Next week, the Fed is expected to announce its latest rate increase decision. Nearly all analysts had predicted a rate increase of at least 25 basis points up to last week. Some experts even suggested a 50-basis point increase.

Many are starting to wonder if the Fed will raise rates again after a few bank closings and some promising data from the most recent inflation report. Many are asking whether the Fed will raise rates at all. They fear that the economy might be ruined, echoing comments made by a Goldman Sachs economist.

It is important to be clear that the Fed is not yet in a position to bring inflation down below 2%. They are making progress. It’s possible that the Fed will reduce the fund rate by the end of the year if inflation continues to fall, particularly with all the pressures on banks.

Market sectors will be affected differently by lower interest rates. These three sectors are likely to be good candidates for “comeback” stocks if rates drop.

1. Consumer discretionary

  • 2022 performance: -31.35%.

  • From year to year: 21.01%

  • Year to date: 8.50%.

  • Noteworthy companies: Nike. Tesla. HTML3_

Consumer discretionary, which sells things we don’t need but want, has performed well in low-rate economic environments.

Consumer discretionary, for example, was the highest performing S&P 500 performer between 2008 and 2015. It was there when the fund rate was between 0.0% and 0.2%. This was except 2011 and 2014. It was also the best performer in 2020.

This is partly due to the fact that consumers can borrow money at very low interest rates to finance purchases they don’t have cash for. Low rates also help consumer discretionary businesses have stronger balance sheets. According to Fidelity’s sector overviews, this sector is the most heavily indebted. It has a collective debt–to-equity ratio of 739.11 (a measure of the sector’s assets and its debts). It is therefore more profitable when borrowing costs are low.

Companies that are able to cross the line between selling discretionary products and essentials (consumer staples) will do better. This includes big-box retailers such as Costco, Walmart, and Target. This could also include internet providers like Comcast or Charter, who make their living from entertainment services.

2. Information technology

  • 2022 performance: -24.12.

  • From year to year: 7.97%.

  • Year to date: 12.11%.

  • Noteworthy companies: Microsoft. Alphabet. Meta.

High interest rates can make the tech sector very sensitive. It’s actually because mid-cap tech firms had become so cash-strapped by the Fed’s incremental increases that Silicon Valley Bank’s fatal bank run didn’t happen at all.

This sector is second in debt with a 382.07 ratio. Low interest rates could help tech companies reduce operating costs and potentially increase profitability. It would also make it easier to borrow cash for product development and research.

However, tech companies are not always in trouble due to high interest rates. The least affected are companies with low debt to equity ratios. These companies include Alphabet and Microsoft, NVIDIA, and Apple. It also includes smaller companies such as Monolithic Power Systems which has a zero debt-to-equity.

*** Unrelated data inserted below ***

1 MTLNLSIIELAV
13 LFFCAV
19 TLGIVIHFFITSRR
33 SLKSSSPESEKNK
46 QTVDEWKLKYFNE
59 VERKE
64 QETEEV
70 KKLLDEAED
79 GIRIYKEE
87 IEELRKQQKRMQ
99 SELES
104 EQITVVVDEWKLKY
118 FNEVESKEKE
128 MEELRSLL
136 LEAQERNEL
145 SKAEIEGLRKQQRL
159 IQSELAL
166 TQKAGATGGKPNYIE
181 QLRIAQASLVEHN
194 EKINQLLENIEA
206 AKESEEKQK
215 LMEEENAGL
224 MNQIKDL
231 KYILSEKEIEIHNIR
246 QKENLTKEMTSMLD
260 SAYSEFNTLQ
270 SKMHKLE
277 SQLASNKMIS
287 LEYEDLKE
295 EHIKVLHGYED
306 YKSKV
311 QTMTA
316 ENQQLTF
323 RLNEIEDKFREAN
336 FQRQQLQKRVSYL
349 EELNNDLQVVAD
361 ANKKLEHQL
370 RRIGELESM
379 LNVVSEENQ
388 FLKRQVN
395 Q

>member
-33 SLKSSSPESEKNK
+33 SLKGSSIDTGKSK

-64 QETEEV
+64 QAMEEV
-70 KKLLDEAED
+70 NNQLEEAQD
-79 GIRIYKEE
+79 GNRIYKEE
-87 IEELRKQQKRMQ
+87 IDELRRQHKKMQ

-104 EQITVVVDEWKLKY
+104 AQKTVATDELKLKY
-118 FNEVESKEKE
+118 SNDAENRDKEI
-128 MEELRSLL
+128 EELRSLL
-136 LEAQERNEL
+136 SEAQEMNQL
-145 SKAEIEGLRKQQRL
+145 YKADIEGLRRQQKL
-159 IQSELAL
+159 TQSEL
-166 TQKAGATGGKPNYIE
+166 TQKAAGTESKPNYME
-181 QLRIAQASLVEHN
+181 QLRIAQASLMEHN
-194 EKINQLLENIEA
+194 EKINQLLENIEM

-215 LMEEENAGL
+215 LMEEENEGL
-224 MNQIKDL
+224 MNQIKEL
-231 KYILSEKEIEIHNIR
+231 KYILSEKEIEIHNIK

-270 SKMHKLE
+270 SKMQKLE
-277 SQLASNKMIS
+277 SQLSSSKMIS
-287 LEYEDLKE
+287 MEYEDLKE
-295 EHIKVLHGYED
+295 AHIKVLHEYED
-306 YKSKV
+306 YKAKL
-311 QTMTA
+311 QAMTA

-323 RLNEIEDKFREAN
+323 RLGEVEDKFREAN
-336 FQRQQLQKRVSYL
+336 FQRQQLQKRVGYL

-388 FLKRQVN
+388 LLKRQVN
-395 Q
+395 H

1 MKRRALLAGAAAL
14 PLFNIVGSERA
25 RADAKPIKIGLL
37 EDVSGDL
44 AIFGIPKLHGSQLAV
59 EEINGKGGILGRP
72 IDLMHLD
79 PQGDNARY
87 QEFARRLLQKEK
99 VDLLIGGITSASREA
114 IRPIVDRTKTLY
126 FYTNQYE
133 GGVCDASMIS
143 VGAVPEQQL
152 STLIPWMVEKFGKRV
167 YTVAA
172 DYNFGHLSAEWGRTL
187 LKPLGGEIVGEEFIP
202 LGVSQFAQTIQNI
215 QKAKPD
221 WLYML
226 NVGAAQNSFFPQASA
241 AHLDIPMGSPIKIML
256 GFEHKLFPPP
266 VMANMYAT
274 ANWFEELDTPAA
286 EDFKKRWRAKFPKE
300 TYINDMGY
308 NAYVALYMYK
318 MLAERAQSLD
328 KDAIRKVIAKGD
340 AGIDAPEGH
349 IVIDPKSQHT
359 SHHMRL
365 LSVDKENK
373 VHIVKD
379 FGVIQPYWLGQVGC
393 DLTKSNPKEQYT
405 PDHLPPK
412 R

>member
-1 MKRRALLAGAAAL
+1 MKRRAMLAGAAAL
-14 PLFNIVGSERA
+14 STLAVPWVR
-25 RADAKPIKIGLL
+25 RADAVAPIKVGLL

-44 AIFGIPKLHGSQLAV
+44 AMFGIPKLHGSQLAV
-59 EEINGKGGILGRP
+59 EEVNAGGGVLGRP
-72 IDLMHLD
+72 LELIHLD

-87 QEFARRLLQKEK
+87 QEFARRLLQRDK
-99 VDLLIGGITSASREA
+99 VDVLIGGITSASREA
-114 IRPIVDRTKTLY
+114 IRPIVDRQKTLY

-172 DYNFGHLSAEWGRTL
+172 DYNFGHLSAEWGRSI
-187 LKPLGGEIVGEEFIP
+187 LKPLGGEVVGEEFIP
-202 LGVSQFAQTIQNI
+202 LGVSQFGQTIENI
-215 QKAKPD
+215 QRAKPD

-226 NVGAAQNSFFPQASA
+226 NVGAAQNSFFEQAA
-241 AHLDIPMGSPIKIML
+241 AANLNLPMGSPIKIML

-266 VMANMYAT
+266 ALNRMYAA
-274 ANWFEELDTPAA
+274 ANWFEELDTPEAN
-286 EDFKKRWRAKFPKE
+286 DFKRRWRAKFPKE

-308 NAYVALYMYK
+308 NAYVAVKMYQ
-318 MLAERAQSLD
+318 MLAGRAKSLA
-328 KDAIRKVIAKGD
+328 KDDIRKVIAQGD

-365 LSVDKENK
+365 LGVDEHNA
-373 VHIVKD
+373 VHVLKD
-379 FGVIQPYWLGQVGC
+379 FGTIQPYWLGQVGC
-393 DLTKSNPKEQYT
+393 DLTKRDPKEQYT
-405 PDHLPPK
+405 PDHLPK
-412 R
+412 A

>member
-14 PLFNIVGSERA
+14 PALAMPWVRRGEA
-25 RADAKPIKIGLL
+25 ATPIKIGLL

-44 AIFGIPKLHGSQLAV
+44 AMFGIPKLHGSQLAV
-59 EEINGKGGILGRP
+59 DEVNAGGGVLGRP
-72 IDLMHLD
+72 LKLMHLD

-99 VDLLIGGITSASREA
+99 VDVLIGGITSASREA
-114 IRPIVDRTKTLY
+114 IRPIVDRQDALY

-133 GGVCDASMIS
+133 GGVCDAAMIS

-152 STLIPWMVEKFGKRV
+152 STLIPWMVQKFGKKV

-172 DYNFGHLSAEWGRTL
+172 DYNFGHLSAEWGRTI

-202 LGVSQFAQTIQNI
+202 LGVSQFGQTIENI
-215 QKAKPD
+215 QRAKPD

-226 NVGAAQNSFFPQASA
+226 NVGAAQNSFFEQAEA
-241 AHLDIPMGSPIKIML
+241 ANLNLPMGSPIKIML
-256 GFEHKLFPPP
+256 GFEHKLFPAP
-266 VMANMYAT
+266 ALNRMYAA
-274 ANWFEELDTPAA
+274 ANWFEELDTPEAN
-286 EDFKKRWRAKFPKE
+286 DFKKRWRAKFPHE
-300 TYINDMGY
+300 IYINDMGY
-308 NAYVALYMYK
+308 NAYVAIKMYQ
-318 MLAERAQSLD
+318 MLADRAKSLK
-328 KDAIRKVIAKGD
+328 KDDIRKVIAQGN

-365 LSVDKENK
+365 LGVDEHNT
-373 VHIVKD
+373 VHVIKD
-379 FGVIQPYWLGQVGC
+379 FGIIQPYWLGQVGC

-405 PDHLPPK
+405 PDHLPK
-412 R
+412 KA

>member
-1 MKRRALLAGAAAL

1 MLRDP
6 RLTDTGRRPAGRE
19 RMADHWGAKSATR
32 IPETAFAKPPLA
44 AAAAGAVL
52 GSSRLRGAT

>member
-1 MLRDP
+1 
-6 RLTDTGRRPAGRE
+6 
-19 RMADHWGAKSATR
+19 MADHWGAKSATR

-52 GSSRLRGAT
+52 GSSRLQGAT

However, startups and mid-cap tech companies will find it difficult to innovate in high-rate environments. This is particularly true for tech companies that have negative debt-to equity ratios like Etsy (-4.37) or Carvana (-17.02). These companies are more indebted than their assets and would do better with lower borrowing costs.

Carvana is an excellent example of how interest rates affect tech companies. Carvana’s stock reached a record $370 per share during the ultra low-rate environment in 2021. Now, Carvana’s stock sells for $7 per share.

3. Utilities

  • 2022 performance: 1.22%.

  • From year to year: @5.63%

  • Year to date: -5.45%.

  • Noteworthy companies: NextEra Energy and Duke Energy, American Water Works, Constellation Energy.

Utility stocks perform well in low-rate environments but not in the way you might expect.

Lower borrowing rates are a benefit to the sector, especially when new plants or infrastructure is being built. Utility stocks are more attractive than bonds because they offer higher dividend yields.

Because they attract conservative investors, bonds and utility stocks are in competition. These investors are looking for a stable investment with a high yield, regardless of whether it is a dividend or a bond yield.

Bonds became more appealing during periods of high interest rates. The yields are high and the investment is stable. Utility companies also have higher borrowing costs for outstanding debts, which could reduce dividends.

Conservative investors tend to gravitate towards utility stocks when interest rates are low. Bond yields are also lower when interest rates are low. Utility stocks start to pay more dividends, which makes capital gains attractive.

Since the Fed began raising rates, the sector has not performed badly. The sector’s push to renewables could lead to lower interest rates. This could transform a mundane stock like utilities into a promising growth area.

All 2023 numbers accurate as of March 15, 2015, close of market.

At the time of publication, the author was a shareholder in Tesla stock.